Some high-net-worth have investors expressed their intent to reduce their exposure to individual stocks, and their plans to shift capital toward stock mutual funds, individual bonds and cash in the month ahead.
These individuals are expressing their personal market sentiment, or their general feeling about the climate of the market as expressed by the direction of market prices. Market sentiment is more about peoples’ perceptions than anything else.
By reducing exposure to individual stocks, they either feel that prices are too high currently, or they anticipate rising prices in the near future. If so, both are bullish. Or, they either feel that the market will decline in value, or certain securities will. If so, both are bearish.
So it remains a bull market for now, and experts remind us that sentiment indicators are only one piece of data and not meant to be a timing signal.
Last year’s winners could be this year’s losers
The S&P 500 is up 17.5% year-to-date through April 30, which marks the best start to a year since 1975 and the second best over the last 75 years. When companies like Apple, Amazon, Facebook, Google and Netflix are doing well, they lift the S&P 500. Overreacting to highs is probably not a good idea, just as it wouldn’t be a good idea to overreact to the lows of December either.
Group sentiments, attitudes, and expectations (crowd psychology) affect future stock prices. Maybe these investors know something, or at least think they do. They get locked into a perspective.
Earnings are driving the market. Some bank sector watchers were relieved, at best, that large U.S. banks beat the street’s sour expectations with strong cash inflows. It’s generally a good sign for the economy, and the markets, when large banks beat earnings and income. But it won’t happen all the time. Similarly, financial advisors know the primary determinant of investment performance over time is asset allocation and how to achieve diversification, not market timing or security selection.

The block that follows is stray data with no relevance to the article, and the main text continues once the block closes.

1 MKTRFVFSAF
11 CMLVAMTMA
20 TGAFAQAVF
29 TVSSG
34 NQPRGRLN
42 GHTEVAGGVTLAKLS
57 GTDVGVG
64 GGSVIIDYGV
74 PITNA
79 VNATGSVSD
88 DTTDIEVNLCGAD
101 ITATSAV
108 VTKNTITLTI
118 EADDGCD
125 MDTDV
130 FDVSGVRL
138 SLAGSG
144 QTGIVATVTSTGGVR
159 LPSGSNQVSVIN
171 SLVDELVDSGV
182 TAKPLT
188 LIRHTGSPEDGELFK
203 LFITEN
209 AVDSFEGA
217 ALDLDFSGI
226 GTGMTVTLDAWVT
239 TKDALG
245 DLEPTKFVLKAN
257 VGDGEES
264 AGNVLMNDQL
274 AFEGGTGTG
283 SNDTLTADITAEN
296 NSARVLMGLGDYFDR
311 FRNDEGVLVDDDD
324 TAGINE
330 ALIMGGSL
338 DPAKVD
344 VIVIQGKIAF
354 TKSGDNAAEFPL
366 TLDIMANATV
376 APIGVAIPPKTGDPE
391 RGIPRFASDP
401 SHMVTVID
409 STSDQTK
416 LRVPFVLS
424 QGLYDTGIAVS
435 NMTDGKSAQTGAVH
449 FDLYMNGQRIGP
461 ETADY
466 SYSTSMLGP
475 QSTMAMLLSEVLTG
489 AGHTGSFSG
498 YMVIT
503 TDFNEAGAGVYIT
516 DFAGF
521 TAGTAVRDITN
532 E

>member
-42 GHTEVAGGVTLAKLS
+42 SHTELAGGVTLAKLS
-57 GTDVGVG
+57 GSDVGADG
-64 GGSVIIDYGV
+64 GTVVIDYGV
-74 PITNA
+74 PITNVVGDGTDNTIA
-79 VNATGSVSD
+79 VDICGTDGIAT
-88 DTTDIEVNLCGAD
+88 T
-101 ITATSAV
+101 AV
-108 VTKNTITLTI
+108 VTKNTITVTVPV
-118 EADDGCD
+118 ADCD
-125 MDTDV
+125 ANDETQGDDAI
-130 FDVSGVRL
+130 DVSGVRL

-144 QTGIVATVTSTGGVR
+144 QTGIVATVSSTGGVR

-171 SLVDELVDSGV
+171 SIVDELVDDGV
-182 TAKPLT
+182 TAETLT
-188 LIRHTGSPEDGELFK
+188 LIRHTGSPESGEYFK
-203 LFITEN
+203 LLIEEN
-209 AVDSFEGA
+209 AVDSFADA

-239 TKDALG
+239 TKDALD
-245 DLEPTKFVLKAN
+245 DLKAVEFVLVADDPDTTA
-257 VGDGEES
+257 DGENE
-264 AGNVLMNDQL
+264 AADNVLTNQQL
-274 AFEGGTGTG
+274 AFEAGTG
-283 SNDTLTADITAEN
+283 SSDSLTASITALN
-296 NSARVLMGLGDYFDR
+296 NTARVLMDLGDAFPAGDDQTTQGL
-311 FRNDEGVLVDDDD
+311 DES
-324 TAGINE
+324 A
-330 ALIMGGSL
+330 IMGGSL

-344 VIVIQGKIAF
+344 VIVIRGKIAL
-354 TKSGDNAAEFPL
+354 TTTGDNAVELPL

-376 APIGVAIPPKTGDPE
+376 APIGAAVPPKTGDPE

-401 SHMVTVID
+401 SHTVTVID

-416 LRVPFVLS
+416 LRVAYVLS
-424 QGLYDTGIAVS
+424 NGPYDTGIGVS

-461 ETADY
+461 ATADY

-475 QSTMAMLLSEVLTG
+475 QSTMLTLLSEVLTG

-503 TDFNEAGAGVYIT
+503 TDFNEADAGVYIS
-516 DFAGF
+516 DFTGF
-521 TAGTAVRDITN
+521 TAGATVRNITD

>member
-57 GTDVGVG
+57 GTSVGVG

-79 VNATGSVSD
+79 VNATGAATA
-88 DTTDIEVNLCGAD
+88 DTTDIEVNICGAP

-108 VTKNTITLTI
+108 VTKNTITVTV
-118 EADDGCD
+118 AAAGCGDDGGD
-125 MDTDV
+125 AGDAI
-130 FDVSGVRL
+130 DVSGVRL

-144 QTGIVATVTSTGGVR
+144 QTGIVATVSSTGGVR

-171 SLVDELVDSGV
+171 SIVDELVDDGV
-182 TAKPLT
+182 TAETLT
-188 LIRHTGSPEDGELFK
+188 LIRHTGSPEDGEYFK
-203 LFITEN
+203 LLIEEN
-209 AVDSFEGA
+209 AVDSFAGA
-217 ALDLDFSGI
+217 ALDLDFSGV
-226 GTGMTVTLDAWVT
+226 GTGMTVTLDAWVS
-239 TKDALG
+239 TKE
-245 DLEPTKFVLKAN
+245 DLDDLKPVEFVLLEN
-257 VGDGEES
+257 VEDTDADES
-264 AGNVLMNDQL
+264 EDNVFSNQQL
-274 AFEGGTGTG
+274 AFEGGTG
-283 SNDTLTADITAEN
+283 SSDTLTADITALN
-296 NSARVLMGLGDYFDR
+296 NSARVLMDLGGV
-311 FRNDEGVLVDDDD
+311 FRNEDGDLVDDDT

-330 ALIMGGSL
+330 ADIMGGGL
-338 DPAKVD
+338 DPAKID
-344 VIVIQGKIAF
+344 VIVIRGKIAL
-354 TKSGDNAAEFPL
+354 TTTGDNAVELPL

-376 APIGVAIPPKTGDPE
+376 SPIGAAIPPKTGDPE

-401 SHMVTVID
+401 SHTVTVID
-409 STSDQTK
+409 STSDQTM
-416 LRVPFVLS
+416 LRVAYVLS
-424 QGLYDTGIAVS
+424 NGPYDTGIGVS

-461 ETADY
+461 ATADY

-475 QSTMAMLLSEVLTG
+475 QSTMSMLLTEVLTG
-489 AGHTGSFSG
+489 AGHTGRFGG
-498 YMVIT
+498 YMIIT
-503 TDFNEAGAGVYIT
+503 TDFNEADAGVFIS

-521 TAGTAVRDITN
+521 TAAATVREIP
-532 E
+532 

Being diversified, that is, having a portion of your funds allocated among all types of equity investments, lessens the impact to your portfolio if one sector gives lower than expected or negative returns based on sour expectations that play out that way.
The other sectors might perform better than expected to offset the event. It is designed to steady your portfolio performance over time. But you must resist the urge to abandon the diversification of your portfolio.
Selection of securities is based on your risk tolerance
Again, the sentiment is all about how you feel about the market, how you feel about your current situation and what you are willing to risk or gain. Obviously, market sentiment influences stock and asset class selections, so having discussions with your financial advisors must take place prior to doing anything.
Having built-in diversification can come from using indexed securities to track various indexes, such as Standard & Poor’s 500 Index, S&P 400 Mid-Cap funds and S&P 250 Small-Cap funds. One of the best-known indexes, Standard & Poor’s 500, tracks larger, well-known U.S.-based businesses representing a wide range of industries that resonate with some investors.
Emerging growth are brand–new ventures of high risk and also high reward. These are not for the faint of heart. Remember internet stocks?
When investing in well-established companies, selecting growth investments is basing success solely on the company’s earnings growth, like the U.S. bank example above, or stock price growth over time.
When selecting value investments you are basing its success on temporarily being out of favor and undervalued. Most times, investors ‘fall out of love’ with the stock for whatever reason, including bad management, which is common. With new management, however, the company could generate solid earnings again and have the potential to rise. The benefit to you is buying the stock at or near its lowest price, adhering to the investment philosophy, “buy low, sell high.”
Advisors suggest growth should occupy part of your overall portfolio mix, keeping in mind past performance is no guarantee of future results. Growth stocks are typically in it for the long haul. Growth and value stocks can work together well.
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